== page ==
With one of the best all-around skill sets of any second baseman in the league during his tenure as a Marlin, Castillo makes our list as the unanimous favorite for best Marlin to ever don the number 1.
Cast your votes on Twitter and join me here in the coming week where I will add the best wearer of the number 2 to our all-time franchise team.
Just before the trade deadline, the Marlins went all in on their wild card hopes by making a trade which mortgaged two big pieces of their distant future and one piece of their present in an attempt to sure up their rotation as they look toward October.
Their trade partner was down-and-out San Diego who received former Marlins first round draft pick Josh Naylor and arguably the best arm in Miami’s minor league system, Luis Castillo, making an already thin organization very much thinner. In addition to giving up two of their best young commodities, Miami also parted with their best reliever at the MLB level from last year, Carter Capps who underwent Tommy John before the season began. Jarred Cosart, whom the Marlins previously traded another of their top prospects for in Colin Moran, also goes back to San Diego.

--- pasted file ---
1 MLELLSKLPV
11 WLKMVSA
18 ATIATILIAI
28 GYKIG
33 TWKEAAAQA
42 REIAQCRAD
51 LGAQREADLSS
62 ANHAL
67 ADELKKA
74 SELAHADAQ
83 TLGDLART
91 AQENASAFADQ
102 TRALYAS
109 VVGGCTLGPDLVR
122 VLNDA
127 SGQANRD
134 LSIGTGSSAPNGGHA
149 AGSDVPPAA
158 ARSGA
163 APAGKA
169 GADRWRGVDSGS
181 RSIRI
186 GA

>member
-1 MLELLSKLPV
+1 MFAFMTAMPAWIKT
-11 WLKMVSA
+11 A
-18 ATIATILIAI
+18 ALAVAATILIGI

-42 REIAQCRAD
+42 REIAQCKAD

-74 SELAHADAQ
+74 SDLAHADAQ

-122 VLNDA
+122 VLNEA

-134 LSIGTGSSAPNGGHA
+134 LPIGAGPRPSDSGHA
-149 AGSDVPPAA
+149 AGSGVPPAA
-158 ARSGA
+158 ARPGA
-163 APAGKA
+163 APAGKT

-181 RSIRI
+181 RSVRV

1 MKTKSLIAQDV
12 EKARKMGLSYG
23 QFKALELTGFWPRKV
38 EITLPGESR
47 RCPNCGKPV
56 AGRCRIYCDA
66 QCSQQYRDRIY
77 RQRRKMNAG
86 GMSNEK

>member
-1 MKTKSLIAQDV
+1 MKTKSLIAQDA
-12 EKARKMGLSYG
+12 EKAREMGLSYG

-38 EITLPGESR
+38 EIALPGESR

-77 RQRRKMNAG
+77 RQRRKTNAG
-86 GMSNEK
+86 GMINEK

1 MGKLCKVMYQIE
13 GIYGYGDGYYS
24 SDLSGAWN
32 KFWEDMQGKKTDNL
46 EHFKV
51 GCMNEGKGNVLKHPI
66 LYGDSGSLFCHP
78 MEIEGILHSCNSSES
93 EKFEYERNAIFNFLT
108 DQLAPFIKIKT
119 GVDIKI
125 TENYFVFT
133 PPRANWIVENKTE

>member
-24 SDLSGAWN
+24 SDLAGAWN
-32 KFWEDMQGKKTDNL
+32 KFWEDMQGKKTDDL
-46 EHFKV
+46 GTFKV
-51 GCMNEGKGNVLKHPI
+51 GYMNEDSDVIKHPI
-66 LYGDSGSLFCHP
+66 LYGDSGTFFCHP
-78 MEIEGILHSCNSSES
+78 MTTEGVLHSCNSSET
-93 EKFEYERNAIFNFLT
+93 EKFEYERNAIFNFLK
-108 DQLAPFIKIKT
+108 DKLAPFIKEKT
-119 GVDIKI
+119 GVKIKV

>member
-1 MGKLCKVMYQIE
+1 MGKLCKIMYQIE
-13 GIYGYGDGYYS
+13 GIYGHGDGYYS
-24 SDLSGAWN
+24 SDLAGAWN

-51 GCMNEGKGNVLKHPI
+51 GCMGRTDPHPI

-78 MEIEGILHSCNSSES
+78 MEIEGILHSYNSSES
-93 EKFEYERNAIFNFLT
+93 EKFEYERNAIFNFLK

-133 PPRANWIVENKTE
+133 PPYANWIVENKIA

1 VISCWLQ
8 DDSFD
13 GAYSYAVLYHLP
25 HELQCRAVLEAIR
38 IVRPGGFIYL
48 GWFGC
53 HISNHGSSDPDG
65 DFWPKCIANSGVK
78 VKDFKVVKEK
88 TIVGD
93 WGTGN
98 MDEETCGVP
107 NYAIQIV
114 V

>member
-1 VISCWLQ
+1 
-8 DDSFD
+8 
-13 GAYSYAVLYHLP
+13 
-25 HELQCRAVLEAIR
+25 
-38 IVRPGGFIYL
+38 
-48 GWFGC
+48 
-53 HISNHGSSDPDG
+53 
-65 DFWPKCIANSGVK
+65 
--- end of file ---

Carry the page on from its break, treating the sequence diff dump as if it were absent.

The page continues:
The return? Two starting pitchers who, combined, contributed dismal numbers this year as members of the Padres’ rotation, including a 4.89 ERA and a 2.31 WHIP. Those hurlers are 26-year-old Colin Rea who hasn’t been effective at any point in his career above AA (4.88 ERA over 27.2 AAA IP, 4.69 ERA over 134.1 MLB IP) and 29-year-old Andrew Cashner who was last effective as starter in 2014 and who has already been to the DL twice this season. A C-type prospect at best in Tayron Guerrero, a 25-year-old reliever who has a 5.30 ERA between AA and AAA this year comes back as a throw in. In other words, the Marlins picked from the bottom of the barrel while giving up the some of the best of their future talent. In even more words, they got fleeced by the Padres.
Josh Naylor came to the Marlins system in 2015 as their first round draft pick. Upon being selected and signing out of his Southern California high school, he was invited to take batting practice at Marlins Park (the version that still hadn’t brought the walls in to where they are currently). He accepted the invitation and responded to it by hitting baseballs nearly out of the stadium.